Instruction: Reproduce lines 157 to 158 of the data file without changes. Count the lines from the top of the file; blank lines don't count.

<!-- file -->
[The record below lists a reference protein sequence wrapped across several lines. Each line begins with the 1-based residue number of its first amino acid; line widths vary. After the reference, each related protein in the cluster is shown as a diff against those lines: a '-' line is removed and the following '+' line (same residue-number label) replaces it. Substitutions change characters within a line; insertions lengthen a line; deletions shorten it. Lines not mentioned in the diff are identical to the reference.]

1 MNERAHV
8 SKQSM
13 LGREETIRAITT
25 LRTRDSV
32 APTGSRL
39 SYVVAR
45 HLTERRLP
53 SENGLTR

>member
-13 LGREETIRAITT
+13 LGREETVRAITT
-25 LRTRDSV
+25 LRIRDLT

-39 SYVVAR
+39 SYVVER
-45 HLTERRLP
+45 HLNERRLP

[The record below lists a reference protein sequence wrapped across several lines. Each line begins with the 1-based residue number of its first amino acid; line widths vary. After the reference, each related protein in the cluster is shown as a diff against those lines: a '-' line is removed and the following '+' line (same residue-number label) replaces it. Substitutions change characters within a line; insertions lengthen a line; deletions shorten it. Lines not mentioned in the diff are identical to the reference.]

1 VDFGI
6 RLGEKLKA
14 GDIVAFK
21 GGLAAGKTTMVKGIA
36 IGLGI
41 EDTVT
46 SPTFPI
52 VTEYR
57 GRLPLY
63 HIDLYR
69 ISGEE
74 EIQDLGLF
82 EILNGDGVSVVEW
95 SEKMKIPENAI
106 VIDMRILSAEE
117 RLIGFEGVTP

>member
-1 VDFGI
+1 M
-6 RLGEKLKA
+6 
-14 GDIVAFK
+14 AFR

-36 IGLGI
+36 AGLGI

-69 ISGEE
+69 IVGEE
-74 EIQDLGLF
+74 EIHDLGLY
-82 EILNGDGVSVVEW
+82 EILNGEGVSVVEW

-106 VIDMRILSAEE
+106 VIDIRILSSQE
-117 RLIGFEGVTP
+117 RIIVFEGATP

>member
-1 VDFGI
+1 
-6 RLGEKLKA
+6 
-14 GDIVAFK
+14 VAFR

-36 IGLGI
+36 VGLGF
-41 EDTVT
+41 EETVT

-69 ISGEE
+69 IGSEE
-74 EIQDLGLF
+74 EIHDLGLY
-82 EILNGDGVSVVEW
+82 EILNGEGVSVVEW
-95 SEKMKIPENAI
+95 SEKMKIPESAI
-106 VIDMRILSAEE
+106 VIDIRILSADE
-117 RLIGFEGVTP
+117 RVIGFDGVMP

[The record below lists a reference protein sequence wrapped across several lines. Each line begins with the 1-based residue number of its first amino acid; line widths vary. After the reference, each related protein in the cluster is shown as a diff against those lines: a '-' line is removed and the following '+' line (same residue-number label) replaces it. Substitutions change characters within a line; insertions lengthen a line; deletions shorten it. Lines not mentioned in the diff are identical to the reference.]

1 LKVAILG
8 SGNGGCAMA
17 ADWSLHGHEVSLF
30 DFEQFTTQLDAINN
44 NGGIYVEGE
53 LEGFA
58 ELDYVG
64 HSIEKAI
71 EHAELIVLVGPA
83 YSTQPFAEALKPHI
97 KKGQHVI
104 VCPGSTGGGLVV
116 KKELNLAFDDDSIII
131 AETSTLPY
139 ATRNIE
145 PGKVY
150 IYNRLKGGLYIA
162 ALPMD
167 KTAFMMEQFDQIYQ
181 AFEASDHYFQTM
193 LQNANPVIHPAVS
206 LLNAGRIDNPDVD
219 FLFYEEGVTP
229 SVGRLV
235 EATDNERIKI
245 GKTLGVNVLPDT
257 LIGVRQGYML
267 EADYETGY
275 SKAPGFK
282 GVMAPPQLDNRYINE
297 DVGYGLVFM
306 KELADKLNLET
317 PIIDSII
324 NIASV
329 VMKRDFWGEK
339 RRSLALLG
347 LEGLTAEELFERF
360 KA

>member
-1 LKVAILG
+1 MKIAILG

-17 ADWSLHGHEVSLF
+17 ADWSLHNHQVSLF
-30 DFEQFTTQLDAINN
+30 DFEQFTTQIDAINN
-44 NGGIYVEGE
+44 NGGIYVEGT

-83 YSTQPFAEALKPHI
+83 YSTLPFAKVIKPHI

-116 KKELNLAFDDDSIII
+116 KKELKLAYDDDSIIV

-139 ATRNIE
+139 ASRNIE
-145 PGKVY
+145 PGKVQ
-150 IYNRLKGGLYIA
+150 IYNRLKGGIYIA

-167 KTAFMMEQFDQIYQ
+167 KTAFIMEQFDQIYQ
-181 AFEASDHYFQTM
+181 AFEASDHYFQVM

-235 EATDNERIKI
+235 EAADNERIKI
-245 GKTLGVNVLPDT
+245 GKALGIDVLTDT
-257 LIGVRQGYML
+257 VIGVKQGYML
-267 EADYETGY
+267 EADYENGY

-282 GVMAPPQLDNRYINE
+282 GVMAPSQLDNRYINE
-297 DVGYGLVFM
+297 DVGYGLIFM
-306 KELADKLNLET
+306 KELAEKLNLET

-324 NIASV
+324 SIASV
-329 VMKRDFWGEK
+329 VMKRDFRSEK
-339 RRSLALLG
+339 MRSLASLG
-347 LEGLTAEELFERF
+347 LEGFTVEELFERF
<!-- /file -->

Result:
+329 VMKRDFRSEK
-339 RRSLALLG